We are once again counting down the days ’til Christmas with your favorite artists, as well as some up and coming musicians. To kick things off and get you in the holiday spirit, MercyMe is sharing their favorite Christmas memories!



* Bart Millard: Shannon and I married on November 8,1997. I was making a whopping $11,000 a year. Needless to say our first Christmas was a little small, but it was one of the best times of my life. Waking up on Christmas morning, turning on Bing Crosby, sitting in our home pants (pajamas for those who don’t speak Bart and Shannonese,) brewing up the finest swiss-miss hot chocolate around and taking turns opening our few gifts. And of course after every gift, you have to take a picture of the goofiest face possible to express your excitement. Now that we have Sam and Gracie, Christmas has changed quite a bit, but I will never forget those first few years with just Shannon and me. Thank God for the little things that keep us smiling.

* Barry Graul: As I think about Christmas as a child, several memories come to mind. Christmas has always been about family spending as much time together as possible wherever possible. Usually that means some last minute shopping and staying up late wrapping gifts with my mom. And, now after watching home videos, I realize that while I was dreaming of the next day’s events, my parents never slept because they were busy assembling gifts for their three children. I now share that experience with them and look forward to it, but feel the need to drink large amounts of coffee when the thoughts arise. If there had to be one special Christmas morning memory, it would be brand new pajamas and slippers awaiting my brother and I as we braced ourselves for the brilliant, beaming, blinding lights on my Dad’s Super 8 movie camera — that I think I still see spots from to this day. Second only to that is the Christmas I received my first guitar, giving me musical bliss ever since.

* Robby Shaffer: … are the things we seem to do each year. I wouldn’t call them traditions, but things that we tried to do as a family at least once during the holidays. One of those things were we loved to drive around town and look at Christmas lights together. We got to where we knew exactly where the best lights and displays were. We would pile in our mini van, throw a Christmas tape in the deck and cruse around for hours. I remember my mom then staying up well past when we went to bed to finish wrapping presents Then we would get up, take some pictures, open presents and my grandparents would make the rounds and see what all the grand children had received for Christmas. Then we would pile in the car and go to my Grandparents for family Christmas and dinner.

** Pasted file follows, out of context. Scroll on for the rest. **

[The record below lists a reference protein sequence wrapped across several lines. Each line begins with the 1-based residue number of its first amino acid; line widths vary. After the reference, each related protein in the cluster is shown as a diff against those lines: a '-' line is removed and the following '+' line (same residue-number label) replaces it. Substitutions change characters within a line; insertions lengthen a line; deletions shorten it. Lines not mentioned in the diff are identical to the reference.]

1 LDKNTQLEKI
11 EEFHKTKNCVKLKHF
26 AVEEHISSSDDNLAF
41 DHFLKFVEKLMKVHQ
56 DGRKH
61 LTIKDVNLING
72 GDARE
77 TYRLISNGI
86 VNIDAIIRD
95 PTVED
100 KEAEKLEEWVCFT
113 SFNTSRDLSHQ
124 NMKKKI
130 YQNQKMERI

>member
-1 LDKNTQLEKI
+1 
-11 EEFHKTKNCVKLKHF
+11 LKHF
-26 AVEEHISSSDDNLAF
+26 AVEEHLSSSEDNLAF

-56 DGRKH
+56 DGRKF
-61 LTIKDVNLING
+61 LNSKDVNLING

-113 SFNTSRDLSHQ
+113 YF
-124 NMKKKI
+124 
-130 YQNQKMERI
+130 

* Nathan Cochran: … are usually events and people and not the gifts. But the one that sticks in my mind the most, is about a gift. It was the first time I remember asking for a specific gift. I asked for a gray, leather bound Bible. King James version; guess I thought I would learn more if the words sounded cool. Oh yes, and it must have the thumb tabs. Thumb tabs ROCK! Especially when you are racing your friends in Sunday school to see who can find the scripture first! Well, I got vinyl covered cardboard and not leather. But oh well, the words were the same. If I went back to my parents house I could probably find that bible tucked away in a closet. Probably still has the residue of the stickers that I so thoughtfully stuck all over it. And all the marks from the stickers that didn’t make it through the summer heat as I tended to leave my favorite Bible in the back window of my parents red Grand Am. Maybe I should go find it? See what scriptures I marked as a young man. I am sure they will still speak to me today.

* Jim Bryson: … is really hard to decide upon. Both my parents have passed away in the last 4 years, so any memory that I have of them during the holidays is really cherished. One of my favorites is the year that my Dad gave me his 22 rifle that he had for many years. Another would be of the many Church staff Christmas dinners that we had at our house. Since my Dad was the pastor our family hosted the dinners. Every year it was 30 or more people with the great smells of spiced tea, fresh brewed coffee, hot fresh rolls, and a huge roast fresh out of the oven. It was just a great time of fellowship and great food. Christmas is different now. My parents are gone but I have a two-year-old son that is just learning what Christmas is. My wife and I are expecting another child in February so this year we might not get to travel to be with family in other states but I’m sure we’ll be enjoying the family time at our house. Every time I think of Christmas, I think of family, my faith, and just enjoying the holidays. Just the way it should be.